Fewer and fewer people are committing themselves to dedicated volunteering organizations, with many preferring to support causes on an ad hoc basis. Many companies also encourage their staff to support non-profit projects. Fraunhofer IAO is using an online survey to study the importance companies attach to employees’ voluntary work.
The recent floods across parts of Germany drew a great many volunteers from all corners of the country, a phenomenon much reported in the media. Integrating all these volunteers into disaster relief and crisis management structures calls for a major organizational and coordination effort on the part of local relief agencies. And the scope of these tasks will only expand in future: ever fewer people are willing to volunteer through dedicated organizations, instead preferring to support causes on an ad hoc basis. That is why, whenever an emergency occurs, agencies such as the Red Cross or Germany’s Federal Agency for Technical Relief (THW) are having to train up people who have no prior experience and coordinate their activities, all in next to no time and under the harshest of conditions.
Companies, too, have discovered the benefits of volunteering. Some are giving employees time off work to carry out voluntary aid work, while others are making whole teams of people available for a given volunteer project. These instances of companies systematically encouraging employees’ voluntary work or sending staff directly to work on non-profit projects is known as Corporate Volunteering.
As part of the INKA project, which is focused on the professional integration of volunteers into disaster prevention and crisis management, Fraunhofer IAO is studying how companies cooperate with relief agencies and how they can encourage their staff to do voluntary work. Fraunhofer scientists are using an online survey to find out how important companies feel such volunteering efforts are. In particular, they are hoping to discover whether and where there are any barriers to supporting employees’ willingness to volunteer and how companies can make it easier for them – especially for disaster relief. The online survey takes around 15 minutes to complete and is accessible from June 26 to July 31, 2013.
Fraunhofer IAO is hoping for participation from as many companies as possible, of all sizes and from all sectors. On request, participants will receive a summary of the study’s results.
The INKA project is funded by Germany’s Federal Ministry of Education and Research (BMBF). It brings together representatives from the fields of civil protection, civil society, science and business in order to analyze structures of voluntary involvement from a variety of perspectives and to test out groundbreaking new concepts in practice.
Juliane Segedi | Source: Fraunhofer-Institut
More articles from Studies and Analyses:
Group of anti-diabetic drugs can significantly lower cancer risk in women with type 2 diabetes
06.12.2013 | Cleveland Clinic
Could a Vaccine Help Ward off MS?
06.12.2013 | American Academy of Neurology
International team of scientists develops new feedback method for optimizing the laser pulse shapes used in the control of chemical reactions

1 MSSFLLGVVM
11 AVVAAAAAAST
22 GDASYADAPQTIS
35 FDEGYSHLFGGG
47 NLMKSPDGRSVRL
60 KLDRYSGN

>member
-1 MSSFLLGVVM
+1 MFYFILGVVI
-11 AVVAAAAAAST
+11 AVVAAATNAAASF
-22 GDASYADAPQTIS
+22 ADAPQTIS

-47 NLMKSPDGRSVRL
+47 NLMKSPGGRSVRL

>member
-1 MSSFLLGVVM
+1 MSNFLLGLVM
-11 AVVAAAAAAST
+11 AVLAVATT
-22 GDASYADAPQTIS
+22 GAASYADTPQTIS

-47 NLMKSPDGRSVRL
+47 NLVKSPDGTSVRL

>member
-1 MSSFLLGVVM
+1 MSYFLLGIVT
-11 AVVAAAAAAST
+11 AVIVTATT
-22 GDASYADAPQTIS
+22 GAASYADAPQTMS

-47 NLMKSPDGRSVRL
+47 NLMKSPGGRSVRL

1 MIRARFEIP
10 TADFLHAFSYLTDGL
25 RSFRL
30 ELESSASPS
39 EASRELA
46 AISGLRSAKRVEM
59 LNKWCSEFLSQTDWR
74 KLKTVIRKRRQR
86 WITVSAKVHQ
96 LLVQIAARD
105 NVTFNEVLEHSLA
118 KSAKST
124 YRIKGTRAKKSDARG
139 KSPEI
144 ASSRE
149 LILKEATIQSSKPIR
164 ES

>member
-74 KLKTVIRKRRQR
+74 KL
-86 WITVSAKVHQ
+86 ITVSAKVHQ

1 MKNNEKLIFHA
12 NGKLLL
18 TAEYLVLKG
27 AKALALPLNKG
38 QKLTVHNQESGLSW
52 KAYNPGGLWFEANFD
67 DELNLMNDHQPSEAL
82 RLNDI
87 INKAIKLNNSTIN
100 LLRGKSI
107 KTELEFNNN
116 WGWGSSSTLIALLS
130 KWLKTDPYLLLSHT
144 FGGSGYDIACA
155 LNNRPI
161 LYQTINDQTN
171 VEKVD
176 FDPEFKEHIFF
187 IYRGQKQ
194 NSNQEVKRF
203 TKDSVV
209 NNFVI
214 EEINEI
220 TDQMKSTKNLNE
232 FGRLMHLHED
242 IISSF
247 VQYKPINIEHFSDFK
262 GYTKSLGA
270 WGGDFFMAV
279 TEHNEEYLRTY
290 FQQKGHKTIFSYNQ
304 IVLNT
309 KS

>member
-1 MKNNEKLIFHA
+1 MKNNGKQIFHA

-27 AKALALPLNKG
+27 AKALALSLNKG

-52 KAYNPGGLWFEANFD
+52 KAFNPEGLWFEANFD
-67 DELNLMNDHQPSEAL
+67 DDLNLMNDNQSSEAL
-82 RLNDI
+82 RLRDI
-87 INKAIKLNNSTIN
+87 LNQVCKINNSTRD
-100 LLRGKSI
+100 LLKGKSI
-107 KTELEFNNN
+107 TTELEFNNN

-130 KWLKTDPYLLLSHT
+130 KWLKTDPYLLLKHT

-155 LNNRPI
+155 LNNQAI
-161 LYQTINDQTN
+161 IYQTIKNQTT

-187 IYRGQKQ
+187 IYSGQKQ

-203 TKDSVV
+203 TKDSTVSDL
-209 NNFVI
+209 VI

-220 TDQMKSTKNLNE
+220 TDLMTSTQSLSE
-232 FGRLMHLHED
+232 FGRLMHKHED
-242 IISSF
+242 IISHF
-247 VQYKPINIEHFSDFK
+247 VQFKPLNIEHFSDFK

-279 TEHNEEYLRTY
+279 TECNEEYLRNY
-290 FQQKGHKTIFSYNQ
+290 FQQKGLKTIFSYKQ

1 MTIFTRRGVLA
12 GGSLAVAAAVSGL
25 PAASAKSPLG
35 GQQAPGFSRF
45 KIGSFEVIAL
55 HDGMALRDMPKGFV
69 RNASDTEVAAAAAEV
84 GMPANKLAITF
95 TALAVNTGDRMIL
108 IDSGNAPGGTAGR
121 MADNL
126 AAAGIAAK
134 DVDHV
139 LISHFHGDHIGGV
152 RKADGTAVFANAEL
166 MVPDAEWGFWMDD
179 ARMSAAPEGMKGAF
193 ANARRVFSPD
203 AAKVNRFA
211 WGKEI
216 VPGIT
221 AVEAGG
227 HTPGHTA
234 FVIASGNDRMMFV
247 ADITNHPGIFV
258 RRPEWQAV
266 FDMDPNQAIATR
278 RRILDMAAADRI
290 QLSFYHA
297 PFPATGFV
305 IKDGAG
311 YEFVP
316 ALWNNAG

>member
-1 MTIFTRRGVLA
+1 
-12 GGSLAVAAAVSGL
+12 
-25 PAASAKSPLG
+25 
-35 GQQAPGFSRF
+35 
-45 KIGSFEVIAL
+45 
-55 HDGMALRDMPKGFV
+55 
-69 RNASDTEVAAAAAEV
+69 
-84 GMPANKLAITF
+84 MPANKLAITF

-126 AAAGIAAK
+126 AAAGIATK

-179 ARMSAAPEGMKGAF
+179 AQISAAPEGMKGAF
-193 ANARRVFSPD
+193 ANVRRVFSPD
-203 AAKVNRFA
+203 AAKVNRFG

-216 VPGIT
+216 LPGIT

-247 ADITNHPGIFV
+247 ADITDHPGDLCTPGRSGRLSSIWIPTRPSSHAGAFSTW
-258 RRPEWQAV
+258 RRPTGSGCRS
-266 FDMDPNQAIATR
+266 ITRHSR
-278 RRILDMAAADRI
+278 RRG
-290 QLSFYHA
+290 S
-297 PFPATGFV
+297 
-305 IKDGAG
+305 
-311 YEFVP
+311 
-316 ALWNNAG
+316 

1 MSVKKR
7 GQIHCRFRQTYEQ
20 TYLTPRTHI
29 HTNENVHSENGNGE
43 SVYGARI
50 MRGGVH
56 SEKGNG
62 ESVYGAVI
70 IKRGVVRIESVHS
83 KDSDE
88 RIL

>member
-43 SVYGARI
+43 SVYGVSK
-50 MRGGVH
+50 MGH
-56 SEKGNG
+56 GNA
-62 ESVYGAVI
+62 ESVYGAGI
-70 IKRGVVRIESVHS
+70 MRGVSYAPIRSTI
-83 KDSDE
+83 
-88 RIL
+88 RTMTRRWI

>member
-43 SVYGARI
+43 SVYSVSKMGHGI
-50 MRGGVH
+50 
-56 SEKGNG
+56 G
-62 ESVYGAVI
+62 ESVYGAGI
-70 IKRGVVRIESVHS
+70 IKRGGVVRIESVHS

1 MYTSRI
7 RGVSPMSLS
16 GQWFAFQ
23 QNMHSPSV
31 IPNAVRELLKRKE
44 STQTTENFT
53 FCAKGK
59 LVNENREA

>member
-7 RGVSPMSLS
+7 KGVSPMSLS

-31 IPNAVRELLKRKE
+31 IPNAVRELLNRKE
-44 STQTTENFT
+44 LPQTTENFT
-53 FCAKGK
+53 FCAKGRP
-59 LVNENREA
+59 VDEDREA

In many ways, traditional chemical synthesis is similar to cooking. To alter the final product, you can change the ingredients or their ratio, change the method of mixing ingredients, or change the temperature or pressure of the environment of the ingredients.
Like an accomplished chef, chemists have become very skilled ...
A genetic defect protects mice from infection with influenza viruses
A new study published in the scientific journal PLOS Pathogens points out that mice lacking a protein called Tmprss2 are no longer affected by certain flu viruses.
The discovery was made by researchers from the Helmholtz Centre for Infection Research (HZI) in Braunschweig in collaboration with colleagues from Göttingen and ...
The Light: Global study gets underway with online user survey
Light has a fundamental impact on our sense of well-being and performance. In cooperation with Zumtobel, a supplier of lighting solutions, Fraunhofer IAO has launched a global user survey of lighting quality in offices. The objective is to identify the best lighting conditions for a variety of spaces and lighting ...
Quantum entanglement, a perplexing phenomenon of quantum mechanics that Albert Einstein once referred to as “spooky action at a distance,” could be even spookier than Einstein perceived.
Physicists at the University of Washington and Stony Brook University in New York believe the phenomenon might be intrinsically linked with wormholes, hypothetical features of space-time that in popular science fiction can provide a much-faster-than-light shortcut from one part of the universe to another.
But here’s the catch: One couldn’t actually ...
A star is formed when a large cloud of gas and dust condenses and eventually becomes so dense that it collapses into a ball of gas, where the pressure heats the matter, creating a glowing gas ball – a star is born.
New research from the Niels Bohr Institute, among others, shows that a young, newly formed star in the Milky Way had such an explosive growth, that it was initially about 100 times brighter than it is now. The results are published in the scientific journal, Astrophysical Journal Letters.
The young ...
06.12.2013 | Materials Sciences
06.12.2013 | Life Sciences
06.12.2013 | Life Sciences
05.12.2013 | Event News
04.12.2013 | Event News
12.11.2013 | Event News